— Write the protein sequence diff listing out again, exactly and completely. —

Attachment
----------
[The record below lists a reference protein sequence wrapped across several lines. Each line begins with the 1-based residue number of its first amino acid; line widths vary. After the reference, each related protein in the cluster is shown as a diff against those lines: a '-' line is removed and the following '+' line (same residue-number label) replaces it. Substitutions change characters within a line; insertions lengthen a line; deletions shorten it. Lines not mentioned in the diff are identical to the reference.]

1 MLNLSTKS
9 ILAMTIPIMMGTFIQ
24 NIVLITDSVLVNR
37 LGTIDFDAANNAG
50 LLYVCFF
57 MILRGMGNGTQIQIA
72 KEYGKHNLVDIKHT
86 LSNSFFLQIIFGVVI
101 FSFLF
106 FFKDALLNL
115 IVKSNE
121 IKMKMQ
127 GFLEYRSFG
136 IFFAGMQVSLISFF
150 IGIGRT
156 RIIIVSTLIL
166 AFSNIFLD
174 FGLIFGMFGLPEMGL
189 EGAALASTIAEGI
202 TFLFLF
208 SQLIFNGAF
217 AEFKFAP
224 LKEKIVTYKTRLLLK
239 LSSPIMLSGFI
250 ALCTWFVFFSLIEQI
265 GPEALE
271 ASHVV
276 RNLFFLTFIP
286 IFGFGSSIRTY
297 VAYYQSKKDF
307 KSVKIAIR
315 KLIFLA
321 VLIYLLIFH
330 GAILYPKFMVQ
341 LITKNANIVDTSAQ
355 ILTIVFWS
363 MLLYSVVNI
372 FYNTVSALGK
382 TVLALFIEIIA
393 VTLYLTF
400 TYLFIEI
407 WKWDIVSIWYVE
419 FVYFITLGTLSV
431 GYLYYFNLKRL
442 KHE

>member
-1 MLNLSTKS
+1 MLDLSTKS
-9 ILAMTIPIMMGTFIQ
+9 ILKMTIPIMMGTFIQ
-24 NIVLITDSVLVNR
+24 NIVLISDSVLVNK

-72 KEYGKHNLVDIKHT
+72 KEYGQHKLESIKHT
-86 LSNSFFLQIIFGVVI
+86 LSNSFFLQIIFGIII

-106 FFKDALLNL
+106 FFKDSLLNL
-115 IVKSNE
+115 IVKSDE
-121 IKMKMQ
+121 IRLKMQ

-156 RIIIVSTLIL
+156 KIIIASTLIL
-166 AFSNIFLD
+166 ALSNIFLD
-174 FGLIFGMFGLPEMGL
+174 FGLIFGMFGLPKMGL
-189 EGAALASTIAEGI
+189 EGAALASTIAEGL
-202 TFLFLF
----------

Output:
[The record below lists a reference protein sequence wrapped across several lines. Each line begins with the 1-based residue number of its first amino acid; line widths vary. After the reference, each related protein in the cluster is shown as a diff against those lines: a '-' line is removed and the following '+' line (same residue-number label) replaces it. Substitutions change characters within a line; insertions lengthen a line; deletions shorten it. Lines not mentioned in the diff are identical to the reference.]

1 MLNLSTKS
9 ILAMTIPIMMGTFIQ
24 NIVLITDSVLVNR
37 LGTIDFDAANNAG
50 LLYVCFF
57 MILRGMGNGTQIQIA
72 KEYGKHNLVDIKHT
86 LSNSFFLQIIFGVVI
101 FSFLF
106 FFKDALLNL
115 IVKSNE
121 IKMKMQ
127 GFLEYRSFG
136 IFFAGMQVSLISFF
150 IGIGRT
156 RIIIVSTLIL
166 AFSNIFLD
174 FGLIFGMFGLPEMGL
189 EGAALASTIAEGI
202 TFLFLF
208 SQLIFNGAF
217 AEFKFAP
224 LKEKIVTYKTRLLLK
239 LSSPIMLSGFI
250 ALCTWFVFFSLIEQI
265 GPEALE
271 ASHVV
276 RNLFFLTFIP
286 IFGFGSSIRTY
297 VAYYQSKKDF
307 KSVKIAIR
315 KLIFLA
321 VLIYLLIFH
330 GAILYPKFMVQ
341 LITKNANIVDTSAQ
355 ILTIVFWS
363 MLLYSVVNI
372 FYNTVSALGK
382 TVLALFIEIIA
393 VTLYLTF
400 TYLFIEI
407 WKWDIVSIWYVE
419 FVYFITLGTLSV
431 GYLYYFNLKRL
442 KHE

>member
-1 MLNLSTKS
+1 MLDLSTKS
-9 ILAMTIPIMMGTFIQ
+9 ILKMTIPIMMGTFIQ
-24 NIVLITDSVLVNR
+24 NIVLISDSVLVNK

-72 KEYGKHNLVDIKHT
+72 KEYGQHKLESIKHT
-86 LSNSFFLQIIFGVVI
+86 LSNSFFLQIIFGIII

-106 FFKDALLNL
+106 FFKDSLLNL
-115 IVKSNE
+115 IVKSDE
-121 IKMKMQ
+121 IRLKMQ

-156 RIIIVSTLIL
+156 KIIIASTLIL
-166 AFSNIFLD
+166 ALSNIFLD
-174 FGLIFGMFGLPEMGL
+174 FGLIFGMFGLPKMGL
-189 EGAALASTIAEGI
+189 EGAALASTIAEGL
-202 TFLFLF